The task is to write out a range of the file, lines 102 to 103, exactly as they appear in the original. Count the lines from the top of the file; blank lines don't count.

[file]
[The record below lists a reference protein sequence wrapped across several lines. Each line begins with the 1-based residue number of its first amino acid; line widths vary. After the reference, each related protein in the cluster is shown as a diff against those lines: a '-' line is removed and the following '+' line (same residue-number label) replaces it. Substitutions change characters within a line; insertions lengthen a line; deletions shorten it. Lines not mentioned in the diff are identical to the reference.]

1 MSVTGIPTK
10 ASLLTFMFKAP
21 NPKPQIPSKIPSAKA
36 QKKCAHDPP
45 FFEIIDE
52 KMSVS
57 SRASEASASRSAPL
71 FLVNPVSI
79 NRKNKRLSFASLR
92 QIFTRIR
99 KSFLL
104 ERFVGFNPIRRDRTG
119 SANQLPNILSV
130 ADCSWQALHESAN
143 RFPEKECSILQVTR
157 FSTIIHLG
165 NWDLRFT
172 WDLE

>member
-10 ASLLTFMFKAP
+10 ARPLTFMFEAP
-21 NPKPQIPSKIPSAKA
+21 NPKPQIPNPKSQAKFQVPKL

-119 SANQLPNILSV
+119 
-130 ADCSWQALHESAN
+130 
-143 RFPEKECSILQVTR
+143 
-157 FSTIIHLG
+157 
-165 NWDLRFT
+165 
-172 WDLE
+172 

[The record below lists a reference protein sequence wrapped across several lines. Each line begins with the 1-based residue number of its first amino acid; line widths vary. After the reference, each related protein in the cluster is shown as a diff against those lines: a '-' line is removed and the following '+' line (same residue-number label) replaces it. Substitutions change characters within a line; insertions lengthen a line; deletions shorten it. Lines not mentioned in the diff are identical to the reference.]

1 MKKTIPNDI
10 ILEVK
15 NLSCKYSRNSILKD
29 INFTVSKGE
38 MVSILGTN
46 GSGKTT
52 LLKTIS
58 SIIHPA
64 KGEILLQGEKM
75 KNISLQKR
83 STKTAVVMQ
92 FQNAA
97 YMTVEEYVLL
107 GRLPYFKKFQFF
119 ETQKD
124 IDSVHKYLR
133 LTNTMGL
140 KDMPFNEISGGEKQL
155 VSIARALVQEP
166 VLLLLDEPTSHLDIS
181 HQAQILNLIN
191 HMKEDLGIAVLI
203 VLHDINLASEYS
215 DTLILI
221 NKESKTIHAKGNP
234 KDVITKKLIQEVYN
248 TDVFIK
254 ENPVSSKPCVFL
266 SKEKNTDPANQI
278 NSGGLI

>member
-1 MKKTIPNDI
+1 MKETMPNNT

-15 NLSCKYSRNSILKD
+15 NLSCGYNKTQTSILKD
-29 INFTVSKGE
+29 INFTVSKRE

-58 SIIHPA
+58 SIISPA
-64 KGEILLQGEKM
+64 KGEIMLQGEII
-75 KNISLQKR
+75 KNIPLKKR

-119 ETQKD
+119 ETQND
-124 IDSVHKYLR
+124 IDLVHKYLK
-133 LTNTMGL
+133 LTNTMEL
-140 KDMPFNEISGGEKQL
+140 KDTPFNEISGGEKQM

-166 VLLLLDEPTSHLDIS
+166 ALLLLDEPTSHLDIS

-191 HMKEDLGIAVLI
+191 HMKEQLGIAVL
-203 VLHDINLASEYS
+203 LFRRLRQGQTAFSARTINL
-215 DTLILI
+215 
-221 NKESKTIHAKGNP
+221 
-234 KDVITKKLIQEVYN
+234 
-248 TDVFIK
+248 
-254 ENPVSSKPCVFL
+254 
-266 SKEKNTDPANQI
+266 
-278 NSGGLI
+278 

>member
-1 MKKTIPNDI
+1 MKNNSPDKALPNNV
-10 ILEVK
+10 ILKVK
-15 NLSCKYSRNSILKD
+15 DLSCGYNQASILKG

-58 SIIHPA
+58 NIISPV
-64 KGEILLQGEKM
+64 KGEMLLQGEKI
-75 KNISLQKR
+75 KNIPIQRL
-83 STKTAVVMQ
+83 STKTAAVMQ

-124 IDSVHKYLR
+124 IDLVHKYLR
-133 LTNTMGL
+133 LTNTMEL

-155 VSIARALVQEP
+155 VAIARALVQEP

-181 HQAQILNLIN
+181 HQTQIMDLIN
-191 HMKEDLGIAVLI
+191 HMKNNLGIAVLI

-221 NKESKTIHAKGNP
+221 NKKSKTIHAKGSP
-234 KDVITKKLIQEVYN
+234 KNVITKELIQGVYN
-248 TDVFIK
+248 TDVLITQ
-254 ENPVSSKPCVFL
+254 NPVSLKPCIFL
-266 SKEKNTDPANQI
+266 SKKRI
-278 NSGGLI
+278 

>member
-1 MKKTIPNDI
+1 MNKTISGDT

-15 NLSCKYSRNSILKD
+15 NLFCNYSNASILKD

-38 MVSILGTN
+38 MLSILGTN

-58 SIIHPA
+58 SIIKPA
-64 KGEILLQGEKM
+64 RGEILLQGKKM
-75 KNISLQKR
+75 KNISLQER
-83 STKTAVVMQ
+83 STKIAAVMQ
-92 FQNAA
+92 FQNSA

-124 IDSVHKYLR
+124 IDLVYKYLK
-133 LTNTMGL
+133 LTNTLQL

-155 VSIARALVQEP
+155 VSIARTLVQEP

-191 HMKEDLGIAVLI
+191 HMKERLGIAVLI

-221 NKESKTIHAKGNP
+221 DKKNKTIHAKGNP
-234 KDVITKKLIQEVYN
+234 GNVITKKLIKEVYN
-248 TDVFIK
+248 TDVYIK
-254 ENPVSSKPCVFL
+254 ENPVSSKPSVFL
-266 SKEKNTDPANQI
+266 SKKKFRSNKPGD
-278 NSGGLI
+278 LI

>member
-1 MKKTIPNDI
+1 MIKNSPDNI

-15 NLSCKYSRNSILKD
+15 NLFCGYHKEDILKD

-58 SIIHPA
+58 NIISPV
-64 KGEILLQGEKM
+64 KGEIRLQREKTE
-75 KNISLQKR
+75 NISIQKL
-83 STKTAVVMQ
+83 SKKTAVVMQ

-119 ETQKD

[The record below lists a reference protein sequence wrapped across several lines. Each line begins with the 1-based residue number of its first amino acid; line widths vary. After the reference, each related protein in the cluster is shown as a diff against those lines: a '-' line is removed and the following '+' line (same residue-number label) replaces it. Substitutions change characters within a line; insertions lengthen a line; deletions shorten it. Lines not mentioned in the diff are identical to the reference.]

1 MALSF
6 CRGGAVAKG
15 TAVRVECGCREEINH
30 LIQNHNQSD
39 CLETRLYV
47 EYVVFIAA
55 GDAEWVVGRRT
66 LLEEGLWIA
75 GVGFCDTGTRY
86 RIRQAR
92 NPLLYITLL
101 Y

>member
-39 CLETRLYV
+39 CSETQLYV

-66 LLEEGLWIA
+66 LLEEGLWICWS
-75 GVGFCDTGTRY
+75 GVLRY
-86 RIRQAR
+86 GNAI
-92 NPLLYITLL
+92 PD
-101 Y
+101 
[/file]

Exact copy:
+248 
-254 ENPVSSKPCVFL